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Currencies thatare traded

Another unchanging aspect of the FX markets is the dominance of the U.S. dollar (USD), which is still involved on one side of roughly three-quarters of all spot transactions (Table 3). The dollar’s dominance reflects the market’s practice of trading minor currencies via a major currency (called the vehicle currency). A trade from Mexican pesos (MXP) to Australian dollars (AUD), for example, would typically involve two trades, one from MXP to USD and a second from USD to AUD. This “vehicle” trading through the major crosses concentrates liquidity in a narrower range of currency pairs, reducing overall transaction costs. The euro (EUR) is involved in 46 percent of trades, in part because it serves as the vehicle currency within the eurozone.

The next most actively traded currencies are the Japanese yen (JPY, 20 percent) and the UK pound (GBP, 14 percent). Together, these four currencies are known as “the majors” (or G4)

Table 3: Currency distribution of spot turnover (%)


The next tier below the majors comprises the Australian dollar (AUD, 7.5 percent), the Swiss franc (CHF, 6.2 percent), and the Canadian dollar (CAD, 5.2 percent). A notable recent shift is the rising share of the so-called commodity currencies, specifically the AUD, CAD, the Norwegian krone (NOK), and the New Zealand dollar (NZD). These currencies’ combined share rose from 7 percent in 1998 to 16 percent in 2010.

The share of emerging-market currencies rose sharply in the 1990s but has been fairly stable around 18 percent since then. Nonetheless, currencies from the most advanced emerging markets, such as the South Korean won (KRW) and Hong Kong dollar (HKD), have more than doubled their market share since 1998 and now rival the Swedish krona (SEK). Turnover in more recently emerging countries, such as Turkey, Thailand, Brazil, and India, has grown even faster.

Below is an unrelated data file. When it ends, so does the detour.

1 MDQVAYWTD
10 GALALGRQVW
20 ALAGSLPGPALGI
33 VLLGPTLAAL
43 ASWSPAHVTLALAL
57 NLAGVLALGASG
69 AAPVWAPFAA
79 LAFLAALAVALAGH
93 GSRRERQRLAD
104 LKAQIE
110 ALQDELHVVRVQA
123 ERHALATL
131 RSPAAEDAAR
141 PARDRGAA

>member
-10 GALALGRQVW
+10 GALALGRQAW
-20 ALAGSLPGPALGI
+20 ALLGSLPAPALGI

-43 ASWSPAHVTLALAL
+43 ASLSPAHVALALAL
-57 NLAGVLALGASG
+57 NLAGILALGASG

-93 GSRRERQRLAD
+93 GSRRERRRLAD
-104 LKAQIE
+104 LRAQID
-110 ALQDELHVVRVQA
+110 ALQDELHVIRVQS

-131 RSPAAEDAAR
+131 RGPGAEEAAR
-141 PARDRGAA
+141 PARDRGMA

The conventions governing the quotation of different currency pairs have also been fairly stable over time. Most exchange rates are expressed as units of a given currency required to purchase one US dollar.

The exceptions are the EUR, the GBP, the AUD and the NZD, which are quoted as the base currency (i.e. EUR/USD = USD per EUR). Most exchange rates are quoted to five significant digits, with the final (or smallest) digit known as a “pip”.


Instruments thatare traded

The dominance of spot FX trading is another area of relative stability. Daily spot turnover in 2010 was $1.5 trillion while turnover in outright forwards was far lower, at $0.5 trillion (BIS, 2010). A number of other currency-related instruments – FX futures, currency options, FX swaps and currency swaps – swell average daily turnover in FX markets beyond $4.0 trillion (Table 4).

These assets are traded entirely separately from spot and forward contracts and for entirely different purposes, so they generally have little influence on exchange rates.

Table 4: Instruments traded in global FX markets


FX swaps deserve some discussion, however, because of their immense average daily turnover of $1.8 trillion. Like repos in the fixed income markets, FX swaps are used primarily for overnight position management by banks. Collapsing swap volumes following the Lehman Brothers bankruptcy in late 2008 triggered a rapid expansion of central bank swap activity as authorities tried to stabilize the world banking system (Baba and Packer, 2009; Melvin and Taylor, 2009). In 2010, FX swap trading activity remained below its previous peak.

Date: 2014-12-28; view: 788

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Theme 9. Currency market | Trading regulation
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